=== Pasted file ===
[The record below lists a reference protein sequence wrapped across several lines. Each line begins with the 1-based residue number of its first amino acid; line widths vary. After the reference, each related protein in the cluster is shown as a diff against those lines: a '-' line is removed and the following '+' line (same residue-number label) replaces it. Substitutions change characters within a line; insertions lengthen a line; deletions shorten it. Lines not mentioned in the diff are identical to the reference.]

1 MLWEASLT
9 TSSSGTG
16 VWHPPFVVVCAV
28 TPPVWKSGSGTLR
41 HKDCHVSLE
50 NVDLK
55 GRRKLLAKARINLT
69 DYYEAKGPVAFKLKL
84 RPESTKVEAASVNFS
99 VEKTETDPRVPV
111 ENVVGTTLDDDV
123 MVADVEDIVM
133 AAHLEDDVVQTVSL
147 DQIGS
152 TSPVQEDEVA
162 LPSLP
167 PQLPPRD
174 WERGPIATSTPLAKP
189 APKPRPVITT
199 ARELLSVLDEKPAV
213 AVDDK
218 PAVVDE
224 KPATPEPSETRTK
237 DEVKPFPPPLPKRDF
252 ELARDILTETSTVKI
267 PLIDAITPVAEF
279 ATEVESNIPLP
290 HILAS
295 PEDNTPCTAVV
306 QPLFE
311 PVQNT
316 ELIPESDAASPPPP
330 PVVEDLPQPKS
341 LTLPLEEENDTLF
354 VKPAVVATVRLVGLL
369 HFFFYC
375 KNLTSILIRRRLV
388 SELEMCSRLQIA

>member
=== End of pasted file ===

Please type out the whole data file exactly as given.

[The record below lists a reference protein sequence wrapped across several lines. Each line begins with the 1-based residue number of its first amino acid; line widths vary. After the reference, each related protein in the cluster is shown as a diff against those lines: a '-' line is removed and the following '+' line (same residue-number label) replaces it. Substitutions change characters within a line; insertions lengthen a line; deletions shorten it. Lines not mentioned in the diff are identical to the reference.]

1 MLWEASLT
9 TSSSGTG
16 VWHPPFVVVCAV
28 TPPVWKSGSGTLR
41 HKDCHVSLE
50 NVDLK
55 GRRKLLAKARINLT
69 DYYEAKGPVAFKLKL
84 RPESTKVEAASVNFS
99 VEKTETDPRVPV
111 ENVVGTTLDDDV
123 MVADVEDIVM
133 AAHLEDDVVQTVSL
147 DQIGS
152 TSPVQEDEVA
162 LPSLP
167 PQLPPRD
174 WERGPIATSTPLAKP
189 APKPRPVITT
199 ARELLSVLDEKPAV
213 AVDDK
218 PAVVDE
224 KPATPEPSETRTK
237 DEVKPFPPPLPKRDF
252 ELARDILTETSTVKI
267 PLIDAITPVAEF
279 ATEVESNIPLP
290 HILAS
295 PEDNTPCTAVV
306 QPLFE
311 PVQNT
316 ELIPESDAASPPPP
330 PVVEDLPQPKS
341 LTLPLEEENDTLF
354 VKPAVVATVRLVGLL
369 HFFFYC
375 KNLTSILIRRRLV
388 SELEMCSRLQIA

>member